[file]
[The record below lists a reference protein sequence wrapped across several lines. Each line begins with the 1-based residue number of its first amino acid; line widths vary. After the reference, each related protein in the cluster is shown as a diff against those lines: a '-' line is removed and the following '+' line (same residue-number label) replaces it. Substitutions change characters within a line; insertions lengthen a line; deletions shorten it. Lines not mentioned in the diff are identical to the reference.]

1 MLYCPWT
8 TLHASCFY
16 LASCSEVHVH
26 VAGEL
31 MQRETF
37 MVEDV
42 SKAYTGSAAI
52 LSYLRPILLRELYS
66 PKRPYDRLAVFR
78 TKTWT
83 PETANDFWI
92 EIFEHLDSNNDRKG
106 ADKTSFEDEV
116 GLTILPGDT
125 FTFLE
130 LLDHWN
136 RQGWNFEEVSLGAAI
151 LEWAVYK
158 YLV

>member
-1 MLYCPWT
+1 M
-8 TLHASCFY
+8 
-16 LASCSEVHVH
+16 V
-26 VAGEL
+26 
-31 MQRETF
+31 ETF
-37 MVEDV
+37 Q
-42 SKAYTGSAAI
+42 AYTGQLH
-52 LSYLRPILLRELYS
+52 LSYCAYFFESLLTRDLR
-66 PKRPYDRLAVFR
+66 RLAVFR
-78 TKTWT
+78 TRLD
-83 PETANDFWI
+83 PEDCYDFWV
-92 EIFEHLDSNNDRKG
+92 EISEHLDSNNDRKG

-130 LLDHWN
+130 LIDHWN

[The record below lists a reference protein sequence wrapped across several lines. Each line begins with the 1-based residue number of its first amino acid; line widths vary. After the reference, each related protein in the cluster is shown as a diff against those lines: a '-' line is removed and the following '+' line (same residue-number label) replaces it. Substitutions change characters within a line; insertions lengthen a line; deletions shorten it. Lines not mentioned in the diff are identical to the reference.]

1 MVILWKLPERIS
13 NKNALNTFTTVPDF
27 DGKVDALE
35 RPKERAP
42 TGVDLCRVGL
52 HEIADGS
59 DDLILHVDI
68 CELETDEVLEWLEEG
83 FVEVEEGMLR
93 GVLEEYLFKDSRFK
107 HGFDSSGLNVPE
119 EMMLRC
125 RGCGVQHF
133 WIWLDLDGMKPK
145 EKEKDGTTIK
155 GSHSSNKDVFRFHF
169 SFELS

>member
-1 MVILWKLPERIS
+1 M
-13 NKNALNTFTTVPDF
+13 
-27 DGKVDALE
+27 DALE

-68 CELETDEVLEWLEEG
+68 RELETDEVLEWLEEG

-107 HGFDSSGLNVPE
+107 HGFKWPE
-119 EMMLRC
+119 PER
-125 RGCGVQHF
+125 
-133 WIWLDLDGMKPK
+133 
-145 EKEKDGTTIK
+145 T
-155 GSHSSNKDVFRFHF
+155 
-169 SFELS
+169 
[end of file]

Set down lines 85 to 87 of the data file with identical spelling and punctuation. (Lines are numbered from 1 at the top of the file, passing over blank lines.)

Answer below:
-155 GSHSSNKDVFRFHF
+155 
-169 SFELS